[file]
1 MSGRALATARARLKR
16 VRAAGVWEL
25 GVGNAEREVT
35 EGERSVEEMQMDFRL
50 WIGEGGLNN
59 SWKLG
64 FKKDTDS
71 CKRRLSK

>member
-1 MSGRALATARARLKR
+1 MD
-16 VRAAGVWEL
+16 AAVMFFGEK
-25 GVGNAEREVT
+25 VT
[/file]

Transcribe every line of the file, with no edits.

1 MSGRALATARARLKR
16 VRAAGVWEL
25 GVGNAEREVT
35 EGERSVEEMQMDFRL
50 WIGEGGLNN
59 SWKLG
64 FKKDTDS
71 CKRRLSK

>member
-1 MSGRALATARARLKR
+1 MD
-16 VRAAGVWEL
+16 AAVMFFGEK
-25 GVGNAEREVT
+25 VT